Red wine polyphenols, in the absence of alcohol, reduce lipid peroxidative stress in smoking subjects.Free Radic Biol Med. 2001 Mar 15; 30(6):636-42.FR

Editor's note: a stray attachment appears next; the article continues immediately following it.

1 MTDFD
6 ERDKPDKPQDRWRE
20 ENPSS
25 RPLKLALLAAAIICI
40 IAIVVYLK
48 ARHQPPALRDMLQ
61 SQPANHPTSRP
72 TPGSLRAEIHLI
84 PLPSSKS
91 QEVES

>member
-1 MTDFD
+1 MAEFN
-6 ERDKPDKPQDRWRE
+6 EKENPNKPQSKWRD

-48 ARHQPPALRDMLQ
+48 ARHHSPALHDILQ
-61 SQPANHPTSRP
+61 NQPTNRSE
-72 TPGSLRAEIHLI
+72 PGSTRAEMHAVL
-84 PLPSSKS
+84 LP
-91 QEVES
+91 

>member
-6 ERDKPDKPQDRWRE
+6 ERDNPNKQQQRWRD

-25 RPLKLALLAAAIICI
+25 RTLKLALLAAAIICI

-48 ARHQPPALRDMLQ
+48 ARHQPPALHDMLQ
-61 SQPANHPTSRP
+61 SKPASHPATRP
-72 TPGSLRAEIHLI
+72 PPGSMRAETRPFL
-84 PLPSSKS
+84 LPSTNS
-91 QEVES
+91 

Phenolic compounds in red wine can exert antioxidant effects on in vitro lipoprotein oxidation. This has led to speculation that red wine consumption mediates unique anti-atherosclerotic effects compared to other alcoholic beverages. However, studies assessing the effects of red wine consumption on lipoprotein oxidation ex vivo have not been conclusive. The recent identification of the F2-isoprostanes as oxidative products of arachidonic acid has provided a reliable measure of in vivo lipid peroxidation. This randomized trial investigated changes in plasma and urinary F2-isoprostane concentrations following red wine, white wine, or dealcoholized red wine consumption in humans. Eighteen male smokers consumed, in random order, red wine, white wine, or dealcoholized red wine, for two weeks with one week washout between beverages. Plasma and urinary F2-isoprostane concentrations were measured before and after each beverage. Serum gamma-glutamyl transpeptidase (gamma-GT) and urinary 4-O -methylgallic acid were measured as markers of alcohol consumption and phenolic acid absorption, respectively. Plasma F2-isoprostanes (p < .05) decreased significantly with dealcoholized red wine but not with the alcohol-containing beverages. Urinary excretion of F2-isoprostanes showed a similar trend. gamma-GT decreased significantly with dealcoholized red wine and increased with both alcohol-containing beverages (p < .01). Urinary excretion of 4-O-methylgallic acid increased significantly (p < .001) in the 24 h urine samples following red wine or dealcoholized red wine ingestion, but not with white wine. Serum urate increased and beta-carotene decreased with both alcoholic beverages relative to dealcoholized red wine. There was no change in the antioxidants alpha- and gamma-tocopherol or vitamin C with any of the beverages. The results suggest that polyphenols in dealcoholized red wine can reduce in vivo lipid peroxidation as measured by F2-isoprostanes in smoking subjects. However, no reduction in lipid peroxidation was observed following red or white wine consumption, suggesting that any protective effects of wine drinking on cardiovascular disease are unlikely to be related to inhibition of lipid oxidation.